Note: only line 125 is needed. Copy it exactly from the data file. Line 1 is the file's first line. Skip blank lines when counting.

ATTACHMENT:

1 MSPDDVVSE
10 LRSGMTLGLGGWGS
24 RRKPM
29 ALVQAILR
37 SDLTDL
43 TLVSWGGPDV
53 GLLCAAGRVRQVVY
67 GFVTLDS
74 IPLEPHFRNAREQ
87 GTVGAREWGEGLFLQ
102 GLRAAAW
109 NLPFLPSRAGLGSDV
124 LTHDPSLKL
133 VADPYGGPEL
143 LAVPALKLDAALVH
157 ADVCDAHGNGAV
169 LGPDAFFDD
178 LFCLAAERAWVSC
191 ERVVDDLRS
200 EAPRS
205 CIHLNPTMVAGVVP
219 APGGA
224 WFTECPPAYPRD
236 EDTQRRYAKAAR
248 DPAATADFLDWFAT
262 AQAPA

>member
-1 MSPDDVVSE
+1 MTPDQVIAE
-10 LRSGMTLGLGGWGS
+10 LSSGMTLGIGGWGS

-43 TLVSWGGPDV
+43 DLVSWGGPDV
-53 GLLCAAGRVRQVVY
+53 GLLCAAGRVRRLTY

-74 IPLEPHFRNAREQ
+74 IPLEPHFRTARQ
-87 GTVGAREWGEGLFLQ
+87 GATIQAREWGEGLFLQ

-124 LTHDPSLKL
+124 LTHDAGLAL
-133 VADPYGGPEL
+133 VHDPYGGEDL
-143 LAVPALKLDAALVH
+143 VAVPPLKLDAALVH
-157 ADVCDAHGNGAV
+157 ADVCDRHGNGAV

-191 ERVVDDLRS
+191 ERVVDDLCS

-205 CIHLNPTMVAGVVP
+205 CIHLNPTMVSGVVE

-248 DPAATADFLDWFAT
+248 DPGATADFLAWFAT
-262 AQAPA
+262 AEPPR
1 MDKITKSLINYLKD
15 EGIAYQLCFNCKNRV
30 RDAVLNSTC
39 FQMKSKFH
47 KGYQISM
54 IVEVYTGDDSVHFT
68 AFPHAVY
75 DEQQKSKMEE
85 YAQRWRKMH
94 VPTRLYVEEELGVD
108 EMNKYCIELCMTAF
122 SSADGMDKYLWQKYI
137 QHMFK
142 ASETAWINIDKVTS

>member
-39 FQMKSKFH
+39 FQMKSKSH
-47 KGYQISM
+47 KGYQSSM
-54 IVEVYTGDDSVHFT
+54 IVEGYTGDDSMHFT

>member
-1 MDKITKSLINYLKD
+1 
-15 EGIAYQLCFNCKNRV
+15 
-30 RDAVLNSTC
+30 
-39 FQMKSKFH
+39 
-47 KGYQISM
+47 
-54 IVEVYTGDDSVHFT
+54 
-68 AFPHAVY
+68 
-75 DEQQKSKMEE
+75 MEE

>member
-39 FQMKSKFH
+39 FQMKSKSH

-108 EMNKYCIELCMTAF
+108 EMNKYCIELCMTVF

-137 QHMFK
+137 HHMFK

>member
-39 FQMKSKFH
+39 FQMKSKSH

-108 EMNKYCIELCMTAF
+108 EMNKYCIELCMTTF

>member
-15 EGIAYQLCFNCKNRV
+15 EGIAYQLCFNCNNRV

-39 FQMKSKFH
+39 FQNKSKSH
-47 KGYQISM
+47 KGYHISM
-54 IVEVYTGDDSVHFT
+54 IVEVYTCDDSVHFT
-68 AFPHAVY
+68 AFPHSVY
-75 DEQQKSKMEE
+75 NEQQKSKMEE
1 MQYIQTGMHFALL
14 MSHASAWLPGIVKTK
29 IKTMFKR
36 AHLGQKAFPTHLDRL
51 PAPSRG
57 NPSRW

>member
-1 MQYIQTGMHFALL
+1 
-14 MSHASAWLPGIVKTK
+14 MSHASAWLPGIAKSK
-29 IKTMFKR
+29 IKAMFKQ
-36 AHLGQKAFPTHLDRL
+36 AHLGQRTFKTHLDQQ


>member